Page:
Model Ubah Hassan shows off a custom-made gown at New York event  

DUBAI: Somali Canadian model Ubah Hassan took to Instagram on Tuesday morning to show off her head-turning gown from an event that took place in New York.  

The TV star, who is set to star in season 14 of “The Real Housewives of New York,” posted a video of her form-fitting lilac dress with cut out detailing around the chest that she wore to the 15 Percent Pledge gala. The gown featured voluminous sleeves that were attached to a cape with a long train.  

 
 
 
 
 
 
 
 
 
 
 
 
 
 
 

A post shared by UBAH (@ubah)

Her dress was custom made by Harbison Studio, which was founded by New York-based designer Chales Elliot Harbison. 

“Warning to my future wedding guests: We are having rice and beans on my wedding as the entire wedding budget will go into dress and the diamonds,” Hassan joked in the second of two  Instagram posts. 

“Here is me and my team manifesting to be in a Disney princess movie,” she added, referencing her fairy-tale gown.  

 
 
 
 
 
 
 
 
 
 
 
 
 
 
 

A post shared by UBAH (@ubah)

“THANK YOU for having us at @15percentpledge gala. You guys are doing amazing work supporting black business, black designers (sic),” she captioned her first post.  

The 15 Percent Pledge is an American non-profit organization that encourages retailers to pledge at least 15 percent of their shelf-space to Black-owned businesses. The foundation conducts audits, shares its database of Black-owned businesses, and offers business development strategies to participating companies.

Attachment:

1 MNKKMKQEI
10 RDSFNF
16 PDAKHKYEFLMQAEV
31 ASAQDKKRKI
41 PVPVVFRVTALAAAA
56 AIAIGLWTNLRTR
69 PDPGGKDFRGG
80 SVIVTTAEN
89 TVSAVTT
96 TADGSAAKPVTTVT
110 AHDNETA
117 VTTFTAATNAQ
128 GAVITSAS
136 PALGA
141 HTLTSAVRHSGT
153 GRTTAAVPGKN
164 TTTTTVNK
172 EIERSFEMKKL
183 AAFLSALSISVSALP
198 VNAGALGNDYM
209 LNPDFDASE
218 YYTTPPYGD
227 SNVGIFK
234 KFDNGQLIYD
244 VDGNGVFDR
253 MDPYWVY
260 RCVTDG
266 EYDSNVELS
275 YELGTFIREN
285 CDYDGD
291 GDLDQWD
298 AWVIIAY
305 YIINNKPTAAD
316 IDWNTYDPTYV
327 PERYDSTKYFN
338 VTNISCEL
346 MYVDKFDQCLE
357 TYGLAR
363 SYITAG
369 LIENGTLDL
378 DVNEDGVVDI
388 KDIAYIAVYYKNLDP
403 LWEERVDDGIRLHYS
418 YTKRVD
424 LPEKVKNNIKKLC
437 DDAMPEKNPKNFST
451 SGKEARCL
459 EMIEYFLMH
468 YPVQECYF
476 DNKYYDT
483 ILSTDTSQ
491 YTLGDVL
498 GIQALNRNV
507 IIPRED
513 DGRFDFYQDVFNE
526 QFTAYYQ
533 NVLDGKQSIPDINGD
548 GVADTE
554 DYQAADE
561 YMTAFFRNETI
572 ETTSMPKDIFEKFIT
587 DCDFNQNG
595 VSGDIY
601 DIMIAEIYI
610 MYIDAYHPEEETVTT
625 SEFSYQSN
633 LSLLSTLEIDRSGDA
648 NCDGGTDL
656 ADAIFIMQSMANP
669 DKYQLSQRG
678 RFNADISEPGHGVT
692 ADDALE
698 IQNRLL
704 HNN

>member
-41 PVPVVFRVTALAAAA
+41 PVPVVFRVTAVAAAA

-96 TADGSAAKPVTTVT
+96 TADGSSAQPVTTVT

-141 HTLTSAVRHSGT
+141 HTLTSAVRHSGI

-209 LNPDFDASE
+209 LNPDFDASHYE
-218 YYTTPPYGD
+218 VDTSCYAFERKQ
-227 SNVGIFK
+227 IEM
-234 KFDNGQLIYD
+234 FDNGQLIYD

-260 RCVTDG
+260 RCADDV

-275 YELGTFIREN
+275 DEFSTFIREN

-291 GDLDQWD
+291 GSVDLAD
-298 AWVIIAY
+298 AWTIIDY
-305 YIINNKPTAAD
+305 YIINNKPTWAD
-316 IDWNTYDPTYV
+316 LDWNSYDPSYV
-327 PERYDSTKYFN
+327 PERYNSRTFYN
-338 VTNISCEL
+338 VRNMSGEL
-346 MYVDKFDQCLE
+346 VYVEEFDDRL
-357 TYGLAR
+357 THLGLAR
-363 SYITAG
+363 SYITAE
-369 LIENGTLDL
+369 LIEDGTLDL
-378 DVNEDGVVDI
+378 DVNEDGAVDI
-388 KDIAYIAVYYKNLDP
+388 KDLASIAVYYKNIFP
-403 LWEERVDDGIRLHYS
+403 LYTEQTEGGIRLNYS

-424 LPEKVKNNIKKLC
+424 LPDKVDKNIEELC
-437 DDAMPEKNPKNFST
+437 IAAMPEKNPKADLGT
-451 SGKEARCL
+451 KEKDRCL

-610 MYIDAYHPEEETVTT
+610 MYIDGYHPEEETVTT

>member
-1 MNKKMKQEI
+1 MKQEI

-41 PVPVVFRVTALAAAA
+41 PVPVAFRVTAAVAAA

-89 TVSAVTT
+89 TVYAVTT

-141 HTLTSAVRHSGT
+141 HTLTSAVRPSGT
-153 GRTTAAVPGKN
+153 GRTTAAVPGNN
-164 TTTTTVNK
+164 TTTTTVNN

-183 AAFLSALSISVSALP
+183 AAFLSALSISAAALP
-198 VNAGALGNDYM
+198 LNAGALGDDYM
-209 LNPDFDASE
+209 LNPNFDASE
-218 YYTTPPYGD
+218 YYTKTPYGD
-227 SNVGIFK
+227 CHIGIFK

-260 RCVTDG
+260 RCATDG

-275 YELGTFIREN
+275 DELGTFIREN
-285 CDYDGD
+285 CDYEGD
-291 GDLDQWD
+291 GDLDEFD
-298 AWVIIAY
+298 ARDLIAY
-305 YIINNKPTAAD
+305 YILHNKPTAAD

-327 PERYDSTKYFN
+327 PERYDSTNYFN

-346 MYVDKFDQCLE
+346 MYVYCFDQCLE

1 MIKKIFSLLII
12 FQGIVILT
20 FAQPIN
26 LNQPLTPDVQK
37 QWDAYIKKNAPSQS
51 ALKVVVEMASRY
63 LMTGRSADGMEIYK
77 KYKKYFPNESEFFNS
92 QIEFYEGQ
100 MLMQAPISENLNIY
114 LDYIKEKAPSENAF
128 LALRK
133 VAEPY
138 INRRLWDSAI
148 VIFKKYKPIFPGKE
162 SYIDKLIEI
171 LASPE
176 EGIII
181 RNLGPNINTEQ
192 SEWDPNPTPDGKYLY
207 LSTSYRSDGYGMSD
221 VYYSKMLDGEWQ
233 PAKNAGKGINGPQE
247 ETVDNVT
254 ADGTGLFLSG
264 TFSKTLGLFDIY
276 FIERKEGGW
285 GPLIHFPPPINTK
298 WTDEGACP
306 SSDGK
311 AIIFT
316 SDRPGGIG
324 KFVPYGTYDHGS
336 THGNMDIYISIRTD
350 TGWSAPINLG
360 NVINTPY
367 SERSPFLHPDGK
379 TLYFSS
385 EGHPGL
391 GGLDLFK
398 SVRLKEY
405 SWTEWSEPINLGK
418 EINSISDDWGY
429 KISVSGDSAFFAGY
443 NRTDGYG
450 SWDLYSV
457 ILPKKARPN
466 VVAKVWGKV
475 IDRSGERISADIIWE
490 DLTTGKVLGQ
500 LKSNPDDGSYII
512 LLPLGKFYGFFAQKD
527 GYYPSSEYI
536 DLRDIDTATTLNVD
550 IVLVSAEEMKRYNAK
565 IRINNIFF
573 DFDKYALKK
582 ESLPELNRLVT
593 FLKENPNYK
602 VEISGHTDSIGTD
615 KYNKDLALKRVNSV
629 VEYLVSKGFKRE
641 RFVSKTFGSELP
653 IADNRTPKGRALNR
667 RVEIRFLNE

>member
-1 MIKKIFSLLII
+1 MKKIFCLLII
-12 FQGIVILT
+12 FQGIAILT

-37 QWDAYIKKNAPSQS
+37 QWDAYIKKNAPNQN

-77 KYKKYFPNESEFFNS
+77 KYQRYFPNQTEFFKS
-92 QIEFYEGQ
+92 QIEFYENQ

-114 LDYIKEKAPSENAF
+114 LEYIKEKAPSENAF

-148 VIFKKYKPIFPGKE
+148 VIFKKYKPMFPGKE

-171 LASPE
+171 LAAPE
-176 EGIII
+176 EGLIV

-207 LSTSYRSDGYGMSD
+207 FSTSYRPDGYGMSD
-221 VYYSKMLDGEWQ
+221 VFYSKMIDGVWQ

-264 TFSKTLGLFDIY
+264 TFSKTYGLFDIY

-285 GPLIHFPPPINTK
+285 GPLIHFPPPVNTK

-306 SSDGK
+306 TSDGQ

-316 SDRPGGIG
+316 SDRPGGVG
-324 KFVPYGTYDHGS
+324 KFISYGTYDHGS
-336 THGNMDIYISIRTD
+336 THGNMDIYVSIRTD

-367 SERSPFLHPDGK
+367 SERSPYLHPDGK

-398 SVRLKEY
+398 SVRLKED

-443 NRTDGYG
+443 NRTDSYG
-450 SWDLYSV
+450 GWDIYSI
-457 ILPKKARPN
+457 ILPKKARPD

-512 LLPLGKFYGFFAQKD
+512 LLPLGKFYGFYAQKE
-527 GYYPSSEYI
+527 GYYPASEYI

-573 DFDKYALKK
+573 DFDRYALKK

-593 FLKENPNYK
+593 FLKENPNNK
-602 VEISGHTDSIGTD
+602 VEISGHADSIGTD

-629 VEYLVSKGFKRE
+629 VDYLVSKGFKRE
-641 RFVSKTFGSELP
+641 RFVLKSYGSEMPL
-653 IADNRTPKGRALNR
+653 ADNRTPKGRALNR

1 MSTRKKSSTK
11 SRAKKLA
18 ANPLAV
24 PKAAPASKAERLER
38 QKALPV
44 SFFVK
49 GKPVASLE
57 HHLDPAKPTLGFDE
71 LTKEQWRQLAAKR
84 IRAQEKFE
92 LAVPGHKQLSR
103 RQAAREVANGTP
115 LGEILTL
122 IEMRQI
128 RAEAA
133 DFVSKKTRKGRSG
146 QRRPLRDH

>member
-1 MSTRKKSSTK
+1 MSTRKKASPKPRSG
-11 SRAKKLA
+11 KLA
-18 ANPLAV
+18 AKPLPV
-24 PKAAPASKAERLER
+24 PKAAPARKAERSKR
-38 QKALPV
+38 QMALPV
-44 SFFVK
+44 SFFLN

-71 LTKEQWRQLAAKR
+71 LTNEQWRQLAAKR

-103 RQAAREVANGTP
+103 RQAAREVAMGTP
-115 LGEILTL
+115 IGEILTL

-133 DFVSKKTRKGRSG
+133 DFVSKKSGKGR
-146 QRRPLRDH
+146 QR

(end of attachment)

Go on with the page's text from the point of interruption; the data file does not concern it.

Dutch Moroccan Egyptian model Imaan Hammam was also in attendance. She wore a black gown with a long train by Italian brand Maximilian and had her hair tied in hip-grazing braids.  

 
 
 
 
 
 
 
 
 
 
 
 
 
 
 

A post shared by Imaan Hammam (@imaanhammam)

“Thank you @aurorajames and the entire @15percentpledge team for such a well-curated event and for bringing everyone together for such a great cause,” she wrote on Instagram.  

The gala dinner was also attended by Ashley Graham, Lori Harvey, Ryan Destiny and more.  

To celebrate the achievements of Black entrepreneurs, the Fifteen Percent Pledge awarded three founders with grants. The first-place winner, beauty brand 54 Thrones, received the first-ever Achievement Award, a $200,000 grant presented by Shop with Google. The second runner-up, Sergio Hudson, received $35,000, and the third runner-up, Puzzles of Color, received $20,000.